Let’s say you have an injury to a body part other than your head, spine or shoulders. If the Dr. cuts you loose to return to regular duty without any restrictions, you probably don’t need a lawyer, even if the Dr. also gave you a disability rating.  If the Dr. didn’t give you a rating, you won’t be entitled to any permanent disability benefits, but if he did, you will. In either case you are entitled to continued medical benefits related to your injury for life.

So, let’s say that the Dr. gave you a rating and sent you back to work. What are you entitled to? The Comp Act has a list of body parts, each of which is assigned a specific number of weeks for the total loss of that part. You find that list online at http://alisondb.legislature.state.al.us/acas/CodeOfAlabama/1975/25-5-57.htm

If you have a disability rating, you take your % disability rating times the number of weeks allowable for the total loss of the disabled body part and that gives you the number of weeks you are entitled to get your permanent disability for. Sometimes the Employer will pay you in a lump; sometimes they won’t. It’s up to them. There’s no mechanism in the law that forces them to pay you all at once, but most do.

Now, let’s say you have an injury and the company won’t pay you. I and a lot of other lawyers normally won’t take a case unless it has been accepted as a legitimate one by the Employer. What can you do? You can call the Dept. of Industrial Relations and ask for an “ombudsman” for free help. Their number is (800) 528-5166.

If you have an injury (whether on the schedules or not) that results in a permanent set of physical restrictions that keep you from returning to work, you really should talk to a lawyer. Even with a scheduled injury, it doesn’t hurt to at least run it by a lawyer. In most situations where you have a head, spine or shoulder injury (or psychological), and you have restrictions that keep you from returning to work, a lawyer experienced in comp law will probably be of benefit to you.

Before you talk to an adjuster or lawyer, I recommend you get my book on Alabama Comp Law, “How to Shoot Yourself in the Foot in Your Alabama Comp Case”. You can buy it on Amazon or you can  email me at jehjrpc@gmail.com and ask me for a free copy of it and I’ll email it directly to you!

“If you have an injury that will not result in any permanent restrictions that keep you from returning to work, the odds go up that you probably won’t need a lawyer.” 

 

Before you deal with the insurance company or call a lawyer on your personal injury case in Alabama, you need to read this book. It’s entirely free. Just email me at jehjrpc@gmail.com and I’ll send it directly to you.

Other books I’ve written are for free too. They are:

“Five Ways to Shoot Yourself in the Foot in Your Alabama Worker’s Compensation Case”, “Five Ways Shoot Yourself in the Foot in Your Longshore and Harbor Worker’s Compensation Case”, and “How to Buy Car Insurance in Alabama”. Again, these are entirely free. Just email me at jehjrpc@gmail.com and I’ll send it directly to you.

How Long Do I Have to Be Off Work to Be Entitled to Alabama Comp Benefits?

The Dr. has to have you off work for more than 3 days to be entitled to Alabama Comp benefits. If he has you off for more than 3 days, your benefits will be due from the 4th day forward. You will not be entitled to those first 3 days unless the Dr. has you off for more than 21 days (3 weeks), in which case you get those first 3 days and are entitled to be paid from the first day you were hurt.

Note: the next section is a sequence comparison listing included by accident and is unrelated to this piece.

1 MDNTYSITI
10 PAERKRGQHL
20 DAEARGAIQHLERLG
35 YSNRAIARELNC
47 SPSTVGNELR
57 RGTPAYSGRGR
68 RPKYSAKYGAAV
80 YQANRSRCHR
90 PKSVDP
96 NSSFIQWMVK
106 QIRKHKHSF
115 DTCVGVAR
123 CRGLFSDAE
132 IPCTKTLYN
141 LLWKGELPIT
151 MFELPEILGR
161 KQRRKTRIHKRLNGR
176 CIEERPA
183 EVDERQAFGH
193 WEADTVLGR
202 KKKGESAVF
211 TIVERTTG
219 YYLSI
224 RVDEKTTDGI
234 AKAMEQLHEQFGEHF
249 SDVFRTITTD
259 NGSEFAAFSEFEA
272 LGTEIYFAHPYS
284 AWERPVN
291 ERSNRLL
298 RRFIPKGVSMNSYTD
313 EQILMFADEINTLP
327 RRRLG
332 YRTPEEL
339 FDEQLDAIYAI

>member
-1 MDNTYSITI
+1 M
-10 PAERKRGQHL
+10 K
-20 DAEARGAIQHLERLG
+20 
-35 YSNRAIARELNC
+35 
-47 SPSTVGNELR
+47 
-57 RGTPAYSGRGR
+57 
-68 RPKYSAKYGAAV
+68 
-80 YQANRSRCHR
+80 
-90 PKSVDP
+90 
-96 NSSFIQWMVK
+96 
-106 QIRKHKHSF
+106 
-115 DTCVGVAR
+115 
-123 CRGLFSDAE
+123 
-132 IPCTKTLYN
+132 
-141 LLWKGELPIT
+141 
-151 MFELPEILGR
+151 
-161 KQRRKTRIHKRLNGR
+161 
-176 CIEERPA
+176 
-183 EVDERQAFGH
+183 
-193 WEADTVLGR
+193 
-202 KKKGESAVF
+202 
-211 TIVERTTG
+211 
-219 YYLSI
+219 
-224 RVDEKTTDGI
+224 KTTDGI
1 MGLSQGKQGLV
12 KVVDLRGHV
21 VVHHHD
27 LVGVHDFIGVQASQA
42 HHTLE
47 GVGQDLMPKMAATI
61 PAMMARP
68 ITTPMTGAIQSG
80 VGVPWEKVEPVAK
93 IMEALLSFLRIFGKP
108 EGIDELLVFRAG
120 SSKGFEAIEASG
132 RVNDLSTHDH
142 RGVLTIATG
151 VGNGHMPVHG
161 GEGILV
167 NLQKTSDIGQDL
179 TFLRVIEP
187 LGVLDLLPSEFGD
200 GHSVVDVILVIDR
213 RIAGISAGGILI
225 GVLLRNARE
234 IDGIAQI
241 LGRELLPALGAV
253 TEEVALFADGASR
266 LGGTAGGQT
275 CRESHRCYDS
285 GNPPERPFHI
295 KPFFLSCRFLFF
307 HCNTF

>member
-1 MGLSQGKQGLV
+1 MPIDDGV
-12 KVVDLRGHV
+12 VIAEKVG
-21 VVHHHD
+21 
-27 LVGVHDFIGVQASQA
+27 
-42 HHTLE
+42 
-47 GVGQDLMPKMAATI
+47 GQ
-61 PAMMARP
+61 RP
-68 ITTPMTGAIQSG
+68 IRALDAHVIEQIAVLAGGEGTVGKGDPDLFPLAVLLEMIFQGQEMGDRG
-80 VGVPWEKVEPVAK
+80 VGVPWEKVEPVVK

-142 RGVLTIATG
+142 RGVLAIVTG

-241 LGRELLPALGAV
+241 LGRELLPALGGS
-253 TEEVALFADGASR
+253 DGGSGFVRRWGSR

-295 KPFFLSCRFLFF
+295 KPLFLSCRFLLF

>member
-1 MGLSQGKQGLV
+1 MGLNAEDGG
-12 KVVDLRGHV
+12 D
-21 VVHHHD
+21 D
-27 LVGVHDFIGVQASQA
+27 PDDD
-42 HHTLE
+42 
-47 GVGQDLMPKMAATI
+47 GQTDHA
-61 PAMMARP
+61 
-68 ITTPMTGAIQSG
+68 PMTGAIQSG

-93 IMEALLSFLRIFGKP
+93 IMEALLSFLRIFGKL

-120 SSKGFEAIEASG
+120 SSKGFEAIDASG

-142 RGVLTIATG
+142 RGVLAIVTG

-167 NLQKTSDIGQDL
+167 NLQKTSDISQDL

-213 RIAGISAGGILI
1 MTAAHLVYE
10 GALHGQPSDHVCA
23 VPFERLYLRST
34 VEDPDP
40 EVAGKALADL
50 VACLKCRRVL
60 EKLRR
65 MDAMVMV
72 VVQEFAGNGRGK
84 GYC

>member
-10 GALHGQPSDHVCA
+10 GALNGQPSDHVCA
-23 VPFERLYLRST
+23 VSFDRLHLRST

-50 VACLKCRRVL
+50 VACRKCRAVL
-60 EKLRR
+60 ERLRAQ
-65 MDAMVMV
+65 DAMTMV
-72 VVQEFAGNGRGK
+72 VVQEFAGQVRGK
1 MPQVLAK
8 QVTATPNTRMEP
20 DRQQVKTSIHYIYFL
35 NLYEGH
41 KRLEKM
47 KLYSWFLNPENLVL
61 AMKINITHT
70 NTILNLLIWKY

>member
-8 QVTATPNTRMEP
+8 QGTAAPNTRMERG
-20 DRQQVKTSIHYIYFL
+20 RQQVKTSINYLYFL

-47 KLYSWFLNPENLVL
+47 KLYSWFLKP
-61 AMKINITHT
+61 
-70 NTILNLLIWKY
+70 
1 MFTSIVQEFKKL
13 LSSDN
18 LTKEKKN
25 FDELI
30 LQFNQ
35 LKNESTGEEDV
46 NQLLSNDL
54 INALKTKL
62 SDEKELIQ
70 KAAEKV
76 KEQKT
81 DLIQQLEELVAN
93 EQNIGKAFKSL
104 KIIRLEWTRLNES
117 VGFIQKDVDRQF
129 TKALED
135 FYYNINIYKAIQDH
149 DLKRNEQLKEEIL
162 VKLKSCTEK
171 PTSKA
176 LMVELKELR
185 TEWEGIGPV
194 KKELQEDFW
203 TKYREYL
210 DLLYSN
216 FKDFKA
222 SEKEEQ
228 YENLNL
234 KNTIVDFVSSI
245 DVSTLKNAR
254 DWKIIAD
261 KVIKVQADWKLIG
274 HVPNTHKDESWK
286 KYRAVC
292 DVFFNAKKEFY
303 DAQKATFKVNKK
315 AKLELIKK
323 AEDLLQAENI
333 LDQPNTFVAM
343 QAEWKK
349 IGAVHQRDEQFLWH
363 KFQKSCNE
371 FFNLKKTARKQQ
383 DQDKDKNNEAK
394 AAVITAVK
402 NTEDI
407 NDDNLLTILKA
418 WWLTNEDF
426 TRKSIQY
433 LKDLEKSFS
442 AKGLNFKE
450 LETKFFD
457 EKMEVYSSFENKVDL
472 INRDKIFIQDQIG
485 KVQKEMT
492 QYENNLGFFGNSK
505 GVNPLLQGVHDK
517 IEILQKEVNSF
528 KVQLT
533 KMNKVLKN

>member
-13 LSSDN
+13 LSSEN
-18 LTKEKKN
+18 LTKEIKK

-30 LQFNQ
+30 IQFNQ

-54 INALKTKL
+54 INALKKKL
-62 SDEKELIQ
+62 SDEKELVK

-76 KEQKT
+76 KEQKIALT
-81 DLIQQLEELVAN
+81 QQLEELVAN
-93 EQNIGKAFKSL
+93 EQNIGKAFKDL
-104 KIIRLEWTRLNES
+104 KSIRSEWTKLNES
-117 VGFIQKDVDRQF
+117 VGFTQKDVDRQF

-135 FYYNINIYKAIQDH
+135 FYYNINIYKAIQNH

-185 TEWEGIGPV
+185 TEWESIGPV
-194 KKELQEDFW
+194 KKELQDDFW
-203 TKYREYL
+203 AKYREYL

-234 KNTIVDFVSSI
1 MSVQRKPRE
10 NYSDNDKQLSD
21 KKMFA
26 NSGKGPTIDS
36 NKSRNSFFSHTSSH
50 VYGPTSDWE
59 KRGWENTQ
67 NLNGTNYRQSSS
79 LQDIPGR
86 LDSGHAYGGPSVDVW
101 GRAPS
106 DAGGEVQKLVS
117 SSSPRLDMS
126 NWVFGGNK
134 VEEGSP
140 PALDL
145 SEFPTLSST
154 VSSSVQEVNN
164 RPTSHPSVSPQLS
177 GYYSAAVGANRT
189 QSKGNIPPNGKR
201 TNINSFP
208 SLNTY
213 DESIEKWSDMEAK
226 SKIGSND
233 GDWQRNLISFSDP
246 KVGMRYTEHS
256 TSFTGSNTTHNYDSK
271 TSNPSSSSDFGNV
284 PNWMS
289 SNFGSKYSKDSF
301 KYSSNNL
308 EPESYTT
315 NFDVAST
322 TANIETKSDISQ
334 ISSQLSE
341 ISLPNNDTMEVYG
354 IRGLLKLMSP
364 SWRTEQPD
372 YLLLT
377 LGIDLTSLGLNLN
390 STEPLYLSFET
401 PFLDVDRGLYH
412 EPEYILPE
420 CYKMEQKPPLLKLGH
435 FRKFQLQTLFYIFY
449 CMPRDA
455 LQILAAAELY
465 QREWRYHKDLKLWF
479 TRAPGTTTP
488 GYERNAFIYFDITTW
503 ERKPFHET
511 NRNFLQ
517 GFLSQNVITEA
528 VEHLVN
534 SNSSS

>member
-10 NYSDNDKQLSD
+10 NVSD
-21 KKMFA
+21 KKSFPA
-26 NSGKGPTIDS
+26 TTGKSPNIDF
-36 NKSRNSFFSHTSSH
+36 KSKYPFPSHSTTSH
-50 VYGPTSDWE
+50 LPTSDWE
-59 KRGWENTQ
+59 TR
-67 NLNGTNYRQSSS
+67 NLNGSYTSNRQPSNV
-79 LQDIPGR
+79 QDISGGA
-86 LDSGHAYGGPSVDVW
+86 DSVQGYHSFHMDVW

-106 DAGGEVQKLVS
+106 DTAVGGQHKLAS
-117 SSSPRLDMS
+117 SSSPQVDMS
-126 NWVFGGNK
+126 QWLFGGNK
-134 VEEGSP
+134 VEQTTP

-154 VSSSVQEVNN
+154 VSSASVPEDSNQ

“The Dr. has to have you off work for more than 3 days to be entitled to Alabama Comp benefits.

Jim Hasser

Hasser Law Firm

HasserLawFirm.com

jehjrpc@gmail.com

O: 251.343.5081

C: 251.654.1624


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1 Comment

Why To Contact a Lawyer in Alabama When There’s an Accident and Someone Is Likely to Die/What is PTSD, or Post Traumatic Stress Disorder? Do I Need a Lawyer for My Longshore Comp Case?

Why Is It Important To Talk To A Lawyer Right Away After An Accident Where Someone Might Die?

Under Alabama law, you get punitive, or, punishment damages simply for the taking of another life. These punishment damages do not include medical expenses, loss of income or support, pain and suffering or loss of companionship as do laws in other states.  The damages are to punish the wrongdoer for the careless taking of another human life and are meant be a red flag to keep others from doing the same thing to other people.

So, you ask, “why is it so important to call a lawyer if someone might die from their injuries?” Beside the fact that evidence needs to be gathered while it is fresh, the answer is, simply, if suit is filed before death, more damages are available. “What are those damages?” You can get damages for pre-death pain and suffering, loss of love, support and companionship and medical and other expenses in addition to the punishment damages. These kind of damages can be quite substantial.

Now you know why it is so important to contact a lawyer immediately after a life threatening accident where there is a possibility that someone could die. 

What is PTSD, or Post Traumatic Stress Disorder?

 

You’ve been in a sudden, violent, unexpected, life threatening car or job accident. You’re physically hurt somewhat, but you’re ok….you think…You have trouble sleeping, reoccurring nightmares, trouble getting along with the ones you love. You’re edgy, irritable, angry, depressed, and you sometimes have this overwhelming fear of something you can’t quite explain….it’s not only affecting your personal life, but somehow, it’s creeped into your job performance….. You may have PTSD (short for post “traumatic stress disorder”), and/or even brain damage!